For eight years, the resident of Kametho village in Rarieda had been engaged in poultry and vegetable farming, until two years ago when he discovered Black Soldier Fly (BSF).

Mr Adede is the chair of a chicken value chain platform in Siaya County.

It was through the platform that he learnt of BSF larvae being the best alternative to the modern expensive chicken feeds.

Fred Adede monitor special nets housing Black Soldier Flies.

“Some of our colleagues in the platform had heard about it, and when an extension officer visited me, he gave me more information about it, and I swiftly moved in,” said Adede.

For Mr Adede, through his networks, he managed to acquire eggs of BSF, which he hatched to multiply.

But he says farmers can attract BSF through putting market and kitchen wastes in an open place.

The scent from the waste attracts the BSF, which feed on them, and lay eggs there.

The turnaround time for this is short, and it requires small space, and I encourage farmers to embrace it

Fred Adede

 “One BSF can lay upto 1000 eggs,” he says

The eggs then hatch and grow into larvae. This takes upto five days.

And between eight to ten days, the larvae are ready for harvesting.

Adede says, for sustainability, he harvests 80 per cent of the larvae, and allows the rest to grow into pupal stage, and into flies which are then used to produce more eggs, and the cycle continues.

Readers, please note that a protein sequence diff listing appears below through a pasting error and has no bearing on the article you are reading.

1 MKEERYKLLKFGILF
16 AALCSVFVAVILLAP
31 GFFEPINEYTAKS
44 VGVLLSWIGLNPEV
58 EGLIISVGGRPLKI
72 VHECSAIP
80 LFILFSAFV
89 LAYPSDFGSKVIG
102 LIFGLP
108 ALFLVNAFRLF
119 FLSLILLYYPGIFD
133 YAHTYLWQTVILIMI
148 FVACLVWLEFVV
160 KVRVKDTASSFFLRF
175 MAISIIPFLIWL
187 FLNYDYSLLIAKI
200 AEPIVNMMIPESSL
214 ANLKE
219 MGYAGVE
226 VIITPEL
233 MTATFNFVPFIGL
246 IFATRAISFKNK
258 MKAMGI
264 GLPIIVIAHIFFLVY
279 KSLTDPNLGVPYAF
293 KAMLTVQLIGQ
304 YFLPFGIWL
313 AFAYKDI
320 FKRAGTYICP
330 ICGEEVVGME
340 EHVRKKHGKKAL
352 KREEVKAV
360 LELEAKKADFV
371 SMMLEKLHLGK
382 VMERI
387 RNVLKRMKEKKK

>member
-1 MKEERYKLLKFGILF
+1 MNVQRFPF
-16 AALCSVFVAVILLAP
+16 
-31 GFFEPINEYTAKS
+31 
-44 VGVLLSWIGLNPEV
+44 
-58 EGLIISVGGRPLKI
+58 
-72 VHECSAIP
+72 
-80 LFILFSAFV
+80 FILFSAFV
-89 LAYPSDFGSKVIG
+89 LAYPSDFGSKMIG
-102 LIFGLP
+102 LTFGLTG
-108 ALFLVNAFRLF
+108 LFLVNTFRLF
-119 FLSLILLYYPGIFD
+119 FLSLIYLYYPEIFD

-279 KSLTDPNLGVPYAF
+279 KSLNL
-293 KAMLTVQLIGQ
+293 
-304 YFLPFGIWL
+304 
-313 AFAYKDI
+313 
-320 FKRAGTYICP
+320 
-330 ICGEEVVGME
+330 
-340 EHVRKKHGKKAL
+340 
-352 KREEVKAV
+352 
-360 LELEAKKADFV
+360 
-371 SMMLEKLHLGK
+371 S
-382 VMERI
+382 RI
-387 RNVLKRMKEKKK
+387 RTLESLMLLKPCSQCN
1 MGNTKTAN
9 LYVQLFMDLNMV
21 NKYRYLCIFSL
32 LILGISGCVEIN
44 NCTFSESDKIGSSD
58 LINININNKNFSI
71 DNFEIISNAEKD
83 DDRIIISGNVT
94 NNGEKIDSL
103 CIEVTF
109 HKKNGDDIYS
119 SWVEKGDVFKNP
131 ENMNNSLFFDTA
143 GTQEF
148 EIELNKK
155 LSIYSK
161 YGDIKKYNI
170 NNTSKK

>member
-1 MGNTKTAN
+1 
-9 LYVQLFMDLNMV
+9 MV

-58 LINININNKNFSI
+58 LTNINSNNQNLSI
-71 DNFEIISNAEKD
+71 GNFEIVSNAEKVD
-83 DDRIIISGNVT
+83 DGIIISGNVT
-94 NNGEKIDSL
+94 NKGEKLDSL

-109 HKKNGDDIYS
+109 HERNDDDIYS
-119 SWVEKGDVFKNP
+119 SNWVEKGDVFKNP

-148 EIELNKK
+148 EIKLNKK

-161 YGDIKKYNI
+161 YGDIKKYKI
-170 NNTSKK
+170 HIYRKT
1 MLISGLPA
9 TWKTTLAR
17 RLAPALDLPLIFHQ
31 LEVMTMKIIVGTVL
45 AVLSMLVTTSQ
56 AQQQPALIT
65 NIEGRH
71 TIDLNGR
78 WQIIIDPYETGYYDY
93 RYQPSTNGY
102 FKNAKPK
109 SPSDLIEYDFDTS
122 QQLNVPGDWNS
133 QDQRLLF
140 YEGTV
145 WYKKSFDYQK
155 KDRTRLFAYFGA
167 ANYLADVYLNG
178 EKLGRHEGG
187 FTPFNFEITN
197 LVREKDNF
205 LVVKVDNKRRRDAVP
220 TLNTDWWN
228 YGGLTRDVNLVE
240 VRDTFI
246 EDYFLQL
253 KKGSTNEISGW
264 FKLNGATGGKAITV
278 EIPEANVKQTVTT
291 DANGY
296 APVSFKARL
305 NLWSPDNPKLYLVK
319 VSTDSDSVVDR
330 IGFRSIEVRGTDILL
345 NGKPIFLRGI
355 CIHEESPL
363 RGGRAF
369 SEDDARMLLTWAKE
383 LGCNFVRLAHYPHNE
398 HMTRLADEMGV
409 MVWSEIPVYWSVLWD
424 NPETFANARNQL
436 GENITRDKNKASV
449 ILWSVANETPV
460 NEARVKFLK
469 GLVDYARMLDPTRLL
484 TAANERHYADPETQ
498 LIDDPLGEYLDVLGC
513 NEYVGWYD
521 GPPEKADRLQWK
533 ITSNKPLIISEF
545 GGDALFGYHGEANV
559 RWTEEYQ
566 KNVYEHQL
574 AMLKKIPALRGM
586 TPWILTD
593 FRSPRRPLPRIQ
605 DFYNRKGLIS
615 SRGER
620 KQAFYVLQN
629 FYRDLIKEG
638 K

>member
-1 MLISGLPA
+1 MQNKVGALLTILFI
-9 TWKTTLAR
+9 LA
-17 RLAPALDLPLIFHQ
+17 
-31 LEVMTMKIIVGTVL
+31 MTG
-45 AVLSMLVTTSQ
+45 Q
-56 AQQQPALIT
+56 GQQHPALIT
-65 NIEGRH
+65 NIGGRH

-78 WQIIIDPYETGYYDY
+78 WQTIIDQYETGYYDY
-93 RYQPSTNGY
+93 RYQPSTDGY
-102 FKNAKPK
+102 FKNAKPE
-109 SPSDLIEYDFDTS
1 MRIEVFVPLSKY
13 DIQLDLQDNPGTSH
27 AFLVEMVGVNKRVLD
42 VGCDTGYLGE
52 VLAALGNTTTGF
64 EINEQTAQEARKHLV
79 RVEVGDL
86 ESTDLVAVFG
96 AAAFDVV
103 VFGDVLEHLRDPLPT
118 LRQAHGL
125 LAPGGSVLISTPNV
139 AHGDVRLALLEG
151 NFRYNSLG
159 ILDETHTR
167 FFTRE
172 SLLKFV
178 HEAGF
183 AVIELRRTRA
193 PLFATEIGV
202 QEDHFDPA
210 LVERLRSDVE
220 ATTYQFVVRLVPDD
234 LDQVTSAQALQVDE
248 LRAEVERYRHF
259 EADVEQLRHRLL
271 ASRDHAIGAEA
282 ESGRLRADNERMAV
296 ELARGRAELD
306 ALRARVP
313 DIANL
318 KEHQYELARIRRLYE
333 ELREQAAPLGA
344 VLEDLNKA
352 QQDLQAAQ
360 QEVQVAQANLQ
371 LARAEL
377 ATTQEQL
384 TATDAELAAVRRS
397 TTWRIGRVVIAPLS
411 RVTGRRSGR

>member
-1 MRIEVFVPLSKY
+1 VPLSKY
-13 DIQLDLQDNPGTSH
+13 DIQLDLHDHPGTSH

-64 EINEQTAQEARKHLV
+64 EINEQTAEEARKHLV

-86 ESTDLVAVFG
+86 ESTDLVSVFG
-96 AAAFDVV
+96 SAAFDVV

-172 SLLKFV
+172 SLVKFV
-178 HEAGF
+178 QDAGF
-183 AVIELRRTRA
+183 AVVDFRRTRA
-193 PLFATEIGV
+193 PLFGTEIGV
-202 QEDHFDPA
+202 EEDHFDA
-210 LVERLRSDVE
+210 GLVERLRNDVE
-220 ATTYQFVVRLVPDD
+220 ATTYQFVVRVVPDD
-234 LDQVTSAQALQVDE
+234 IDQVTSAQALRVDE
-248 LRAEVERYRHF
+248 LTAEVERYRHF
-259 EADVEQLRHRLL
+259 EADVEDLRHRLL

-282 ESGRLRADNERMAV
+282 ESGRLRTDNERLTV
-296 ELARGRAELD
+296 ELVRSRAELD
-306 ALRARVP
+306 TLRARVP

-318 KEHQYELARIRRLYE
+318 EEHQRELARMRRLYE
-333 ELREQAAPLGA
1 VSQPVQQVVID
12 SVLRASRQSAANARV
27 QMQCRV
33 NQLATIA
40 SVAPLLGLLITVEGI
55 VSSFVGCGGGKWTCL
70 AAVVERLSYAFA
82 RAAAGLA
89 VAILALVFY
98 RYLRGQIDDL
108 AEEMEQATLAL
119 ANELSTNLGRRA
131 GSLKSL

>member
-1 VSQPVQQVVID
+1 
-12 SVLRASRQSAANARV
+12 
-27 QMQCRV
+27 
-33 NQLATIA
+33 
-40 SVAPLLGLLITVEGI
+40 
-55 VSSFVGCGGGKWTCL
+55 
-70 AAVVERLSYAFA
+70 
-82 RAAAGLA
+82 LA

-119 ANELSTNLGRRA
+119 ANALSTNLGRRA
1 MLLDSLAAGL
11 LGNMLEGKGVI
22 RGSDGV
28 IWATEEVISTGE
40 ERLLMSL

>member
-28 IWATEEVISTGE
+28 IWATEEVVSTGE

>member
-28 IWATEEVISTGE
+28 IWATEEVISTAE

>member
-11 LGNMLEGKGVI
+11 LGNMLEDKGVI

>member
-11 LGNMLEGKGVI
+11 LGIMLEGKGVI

Fred Adede displaying lava of Black Soldier Fly in his farm

Pupa are in dormant stage, and do not feed, hence those selected for full life cycle are transferred in some special nets where they stay for upto 14 days to turn into flies.

The larvae are said to be rich in proteins, which is key in poultry farming.

Even though poultry feed on the various stages of the BSF life cycle, Adede says the larvae stage is the best as it has the peak of nutritional value.

The larvae can be fed to the poultry as at harvesting, but can also be dried and mixed with other components for commercialization.

“The turnaround time for this is short, and it requires small space, and I encourage farmers to embrace it,” he says.

Kevine Omollo
Lake Region Bulletin is your one stop multi-media platform for news from Lake Region Counties of Kisumu, Siaya, Homa Bay, Migori, Kisii, Nyamira, Vihiga, Kakamega, Busia, Bungoma, Trans Nzoia, Nandi, Kericho and Bomet. Email: